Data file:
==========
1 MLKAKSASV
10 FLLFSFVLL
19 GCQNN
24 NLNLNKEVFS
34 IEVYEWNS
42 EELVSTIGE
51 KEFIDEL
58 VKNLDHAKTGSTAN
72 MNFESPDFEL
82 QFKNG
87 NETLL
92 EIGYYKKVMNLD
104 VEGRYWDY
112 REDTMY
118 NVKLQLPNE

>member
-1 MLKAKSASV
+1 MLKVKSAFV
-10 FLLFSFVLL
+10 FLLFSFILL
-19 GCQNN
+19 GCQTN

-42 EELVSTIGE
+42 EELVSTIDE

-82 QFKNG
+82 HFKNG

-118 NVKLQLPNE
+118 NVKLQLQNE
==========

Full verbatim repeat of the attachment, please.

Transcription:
1 MLKAKSASV
10 FLLFSFVLL
19 GCQNN
24 NLNLNKEVFS
34 IEVYEWNS
42 EELVSTIGE
51 KEFIDEL
58 VKNLDHAKTGSTAN
72 MNFESPDFEL
82 QFKNG
87 NETLL
92 EIGYYKKVMNLD
104 VEGRYWDY
112 REDTMY
118 NVKLQLPNE

>member
-1 MLKAKSASV
+1 MLKVKSAFV
-10 FLLFSFVLL
+10 FLLFSFILL
-19 GCQNN
+19 GCQTN

-42 EELVSTIGE
+42 EELVSTIDE

-82 QFKNG
+82 HFKNG

-118 NVKLQLPNE
+118 NVKLQLQNE